America's disaster culture : the production of natural disasters in literature and pop culture / Robert C. Bell and Robert M. Ficociello
- Acknowledgments -- Introduction: the death of the natural disaster and the birth of disaster culture -- Trouble when the dust settles : narrative authority and Ken Burns -- Discourse disaster R: San Francisco earthquakes in 1906 and 1989 -- Natural disaster : September 11th, 2001 -- Gulf wars : the narratives of Iraq and New Orleans -- Sandy : subjectivity, celebrity, and social media -- The end of disaster capitalism : (a)bjection to (z)ombies of final disasters -- Bibliography -- Index.
- Are we inside the era of disasters or are we merely inundated by mediated accounts of events categorized as catastrophic? America's Disaster Culture offers answers to this question and a critical theory surrounding the culture of "natural" disasters in American consumerism, literature, media, film, and popular culture. In a hyper-mediated global culture, disaster events reach us with great speed and minute detail, and Americans begin forming, interpreting, and historicizing catastrophes simultaneously with fellow citizens and people worldwide. America's Disaster Culture is not policy, management, or relief oriented. It offers an analytical framework for the cultural production and representation of disasters, catastrophes, and apocalypses in American culture. It focuses on filling a need for critical analysis centered upon the omnipresence of real and imagined disasters, epidemics, and apocalypses in American culture. However, it also observes events, such as the Dust Bowl, Hurricane Katrina, and 9/11, that are re-framed and re-historicized as "natural" disasters by contemporary media and pop culture. Therefore, America's Disaster Culture theorizes the very parameters of classifying any event as a "natural" disaster, addresses the biases involved in a catastrophic event's public narrative, and analyzes American culture's consumption of a disastrous event. Looking toward the future, what are the hypothetical and actual threats to disaster culture? Or, are we oblivious that we are currently living in a post-apocalyptic landscape?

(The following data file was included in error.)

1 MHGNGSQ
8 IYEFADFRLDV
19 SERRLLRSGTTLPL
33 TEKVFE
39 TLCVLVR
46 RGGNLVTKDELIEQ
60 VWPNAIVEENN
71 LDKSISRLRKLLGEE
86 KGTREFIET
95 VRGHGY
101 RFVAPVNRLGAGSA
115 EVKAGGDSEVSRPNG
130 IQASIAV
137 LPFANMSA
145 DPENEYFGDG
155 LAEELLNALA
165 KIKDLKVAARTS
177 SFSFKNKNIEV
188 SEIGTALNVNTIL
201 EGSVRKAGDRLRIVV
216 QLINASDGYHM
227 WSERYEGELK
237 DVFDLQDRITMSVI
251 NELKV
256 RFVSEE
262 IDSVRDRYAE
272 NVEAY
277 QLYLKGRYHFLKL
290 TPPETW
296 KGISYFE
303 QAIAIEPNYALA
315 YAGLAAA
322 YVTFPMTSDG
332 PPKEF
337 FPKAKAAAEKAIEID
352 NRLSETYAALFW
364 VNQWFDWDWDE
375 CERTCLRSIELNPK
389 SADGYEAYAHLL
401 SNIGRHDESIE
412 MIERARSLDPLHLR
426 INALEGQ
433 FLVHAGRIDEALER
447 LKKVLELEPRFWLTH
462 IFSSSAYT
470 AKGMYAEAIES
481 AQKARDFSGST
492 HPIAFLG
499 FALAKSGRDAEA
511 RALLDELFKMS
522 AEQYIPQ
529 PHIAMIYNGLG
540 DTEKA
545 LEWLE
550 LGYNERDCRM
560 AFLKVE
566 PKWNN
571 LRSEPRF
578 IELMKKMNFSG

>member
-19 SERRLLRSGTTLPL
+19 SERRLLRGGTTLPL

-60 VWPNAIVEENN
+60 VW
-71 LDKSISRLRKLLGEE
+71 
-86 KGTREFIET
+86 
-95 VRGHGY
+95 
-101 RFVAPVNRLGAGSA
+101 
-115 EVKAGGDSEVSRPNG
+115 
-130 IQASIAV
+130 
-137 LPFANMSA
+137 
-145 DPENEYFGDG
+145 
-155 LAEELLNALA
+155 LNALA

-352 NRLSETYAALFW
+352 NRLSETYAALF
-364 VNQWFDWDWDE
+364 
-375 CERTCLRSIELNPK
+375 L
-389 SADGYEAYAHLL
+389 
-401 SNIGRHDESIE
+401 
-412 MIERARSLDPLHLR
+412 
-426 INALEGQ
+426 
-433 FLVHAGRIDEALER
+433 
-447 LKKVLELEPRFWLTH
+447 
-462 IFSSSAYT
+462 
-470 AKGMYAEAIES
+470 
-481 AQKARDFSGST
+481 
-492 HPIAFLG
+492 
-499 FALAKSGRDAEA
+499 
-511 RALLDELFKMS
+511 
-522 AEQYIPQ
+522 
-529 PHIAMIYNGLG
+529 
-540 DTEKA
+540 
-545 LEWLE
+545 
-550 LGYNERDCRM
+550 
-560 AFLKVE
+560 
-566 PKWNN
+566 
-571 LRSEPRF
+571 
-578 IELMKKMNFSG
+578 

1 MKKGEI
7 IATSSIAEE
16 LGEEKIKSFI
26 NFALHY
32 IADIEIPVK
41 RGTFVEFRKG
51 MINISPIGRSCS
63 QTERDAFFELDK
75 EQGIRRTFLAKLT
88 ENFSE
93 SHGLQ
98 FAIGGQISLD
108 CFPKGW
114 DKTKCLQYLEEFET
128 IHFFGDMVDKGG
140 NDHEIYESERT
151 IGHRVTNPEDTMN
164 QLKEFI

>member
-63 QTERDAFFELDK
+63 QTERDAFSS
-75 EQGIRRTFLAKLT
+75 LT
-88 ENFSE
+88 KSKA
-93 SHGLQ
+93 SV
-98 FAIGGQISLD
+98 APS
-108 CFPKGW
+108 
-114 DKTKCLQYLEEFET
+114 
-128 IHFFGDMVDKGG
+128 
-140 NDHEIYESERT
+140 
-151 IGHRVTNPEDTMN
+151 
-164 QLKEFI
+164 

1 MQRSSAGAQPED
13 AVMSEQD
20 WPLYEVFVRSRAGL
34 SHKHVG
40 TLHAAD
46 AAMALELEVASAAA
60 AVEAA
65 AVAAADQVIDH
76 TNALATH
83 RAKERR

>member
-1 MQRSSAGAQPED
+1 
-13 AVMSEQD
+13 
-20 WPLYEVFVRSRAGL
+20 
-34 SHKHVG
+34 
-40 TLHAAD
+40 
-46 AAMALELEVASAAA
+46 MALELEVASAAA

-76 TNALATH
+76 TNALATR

- 9781628924619 hardcover alkaline paper
1628924616 hardcover alkaline paper
- Bibliography Note:
- Includes bibliographical references and index.
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